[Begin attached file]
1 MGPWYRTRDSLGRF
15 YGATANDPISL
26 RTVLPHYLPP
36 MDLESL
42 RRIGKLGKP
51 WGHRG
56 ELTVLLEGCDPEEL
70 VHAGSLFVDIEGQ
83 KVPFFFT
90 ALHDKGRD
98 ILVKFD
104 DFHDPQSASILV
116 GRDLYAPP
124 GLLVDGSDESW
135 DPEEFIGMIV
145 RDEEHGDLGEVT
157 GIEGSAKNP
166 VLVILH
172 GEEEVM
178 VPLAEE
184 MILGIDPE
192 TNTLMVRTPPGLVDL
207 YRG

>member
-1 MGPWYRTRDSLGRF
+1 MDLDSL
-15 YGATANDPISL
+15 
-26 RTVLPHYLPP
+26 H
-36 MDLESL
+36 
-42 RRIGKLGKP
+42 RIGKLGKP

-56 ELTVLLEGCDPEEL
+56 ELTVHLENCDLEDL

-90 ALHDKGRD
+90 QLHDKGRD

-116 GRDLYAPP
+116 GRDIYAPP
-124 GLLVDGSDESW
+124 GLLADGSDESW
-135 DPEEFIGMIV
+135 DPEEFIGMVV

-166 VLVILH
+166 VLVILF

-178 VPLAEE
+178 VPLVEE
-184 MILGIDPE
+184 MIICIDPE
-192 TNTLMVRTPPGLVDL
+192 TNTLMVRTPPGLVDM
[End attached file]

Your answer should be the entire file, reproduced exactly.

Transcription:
1 MGPWYRTRDSLGRF
15 YGATANDPISL
26 RTVLPHYLPP
36 MDLESL
42 RRIGKLGKP
51 WGHRG
56 ELTVLLEGCDPEEL
70 VHAGSLFVDIEGQ
83 KVPFFFT
90 ALHDKGRD
98 ILVKFD
104 DFHDPQSASILV
116 GRDLYAPP
124 GLLVDGSDESW
135 DPEEFIGMIV
145 RDEEHGDLGEVT
157 GIEGSAKNP
166 VLVILH
172 GEEEVM
178 VPLAEE
184 MILGIDPE
192 TNTLMVRTPPGLVDL
207 YRG

>member
-1 MGPWYRTRDSLGRF
+1 MDLDSL
-15 YGATANDPISL
+15 
-26 RTVLPHYLPP
+26 H
-36 MDLESL
+36 
-42 RRIGKLGKP
+42 RIGKLGKP

-56 ELTVLLEGCDPEEL
+56 ELTVHLENCDLEDL

-90 ALHDKGRD
+90 QLHDKGRD

-116 GRDLYAPP
+116 GRDIYAPP
-124 GLLVDGSDESW
+124 GLLADGSDESW
-135 DPEEFIGMIV
+135 DPEEFIGMVV

-166 VLVILH
+166 VLVILF

-178 VPLAEE
+178 VPLVEE
-184 MILGIDPE
+184 MIICIDPE
-192 TNTLMVRTPPGLVDL
+192 TNTLMVRTPPGLVDM